New Year’s Day arrives in less than two weeks and I am just now coming to terms with that. What is it about December that makes it seem as if there are 15-20 fewer days in this month than all the others?
Last year, I felt I had everything together by the time Christmas rolled around. This year, I feel as if we are rocketing at warp speed into 2016, whether I am ready for it or not.
While Christmas preparations are finally coming together (my daughter is four, so we can’t keep glossing over the holiday!), I turned my attention to New Year’s yesterday and finally ordered our osechi ryori. What is osechi ryori (or simply osechi)? It’s the wonderfully prepared food for those of us who have no desire to cook on January 1st. Or 2nd. Or maybe even the 3rd. 🙂
I may sound like I am kidding, but the origin of osechi was designed to give housewives (because, you know, men can’t cook 😉 ) a way to make it through the first two to three days of the New Year, when all of the shops would be closed. Osechi food is generally made to last, so you’ll find lots of pickled or salted foods, or other food that can sit out for a few days without spoiling. While the situation isn’t as dire these modern days (major cities always have shops and restaurants open around the holiday, though the hours may be limited), the tradition of osechi remains.
Osechi foods are full of meaning. Most of the items offer the diner prosperity, health/well-being or good fortune. While osechi boxes can differ in their offerings, you’ll often find these items within:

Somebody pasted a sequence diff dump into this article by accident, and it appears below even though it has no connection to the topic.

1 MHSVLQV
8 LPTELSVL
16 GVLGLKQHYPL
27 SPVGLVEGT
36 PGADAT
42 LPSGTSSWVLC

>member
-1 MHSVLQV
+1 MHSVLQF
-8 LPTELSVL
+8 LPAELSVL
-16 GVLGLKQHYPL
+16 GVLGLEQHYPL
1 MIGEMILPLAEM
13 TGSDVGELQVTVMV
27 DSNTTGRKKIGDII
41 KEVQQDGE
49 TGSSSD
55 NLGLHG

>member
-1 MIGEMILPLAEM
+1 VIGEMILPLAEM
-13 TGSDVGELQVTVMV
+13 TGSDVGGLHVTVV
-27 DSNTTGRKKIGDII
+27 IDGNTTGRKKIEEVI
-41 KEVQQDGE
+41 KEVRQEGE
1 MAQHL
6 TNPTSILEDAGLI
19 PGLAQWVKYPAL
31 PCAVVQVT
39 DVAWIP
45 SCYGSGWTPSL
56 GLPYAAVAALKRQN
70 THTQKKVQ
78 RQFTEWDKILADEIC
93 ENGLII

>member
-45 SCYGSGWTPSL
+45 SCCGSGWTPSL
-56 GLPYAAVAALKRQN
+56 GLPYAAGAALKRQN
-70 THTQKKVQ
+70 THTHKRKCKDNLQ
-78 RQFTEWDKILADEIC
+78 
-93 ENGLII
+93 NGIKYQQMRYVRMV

- Kuromame (black beans)
These sweet black beans were a hit with my daughter last year. They represent good health and hard work.
- Tazukuri (sardines)
These tiny fish have been dried and then cooked in a syrupy sauce of sake, sugar, shoyu (soy sauce) and rice wine. Tazukuri are said to represent a bountiful harvest or catch.
- Kazunoko (yellow fish roe)
I’m not usually a fan of fish roe, and these were no exception. And at the risk of expanding my family at a rapid rate, I avoided this delicacy known for encouraging fertility. 😉 It’s also said to represent abundant harvest as well.
- Ebi (shrimp)
These sizable shrimp allegedly look like the elderly, with their long whiskers and curved backs. Eating them promotes longevity, so chow down! As shrimp also molt, it is said that they symbolize a renewal of life.
If you’re ambitious, you can make your own osechi feast to feed your family when they come to celebrate the New Year. If you’re like 99% of the population, however, you’ll order your osechi and pick it up or have it delivered the day before the holidays begin. The easiest place to order osechi is from your local grocery store or a department store. They’ll have either large displays or special pamphlets showcasing the various osechi sets on offer. Osechi can range from just around ¥7000 to upwards of ¥100,000 ($1000).. The high-end boxes will come from famous or Micehlin-starred restaurants while the low-end boxes may feed only one or two people. We generally spend ¥10,00 (about $90) for a box that feeds three people for 2-3 days.
Have you ever ordered or tasted osechi? What did you think?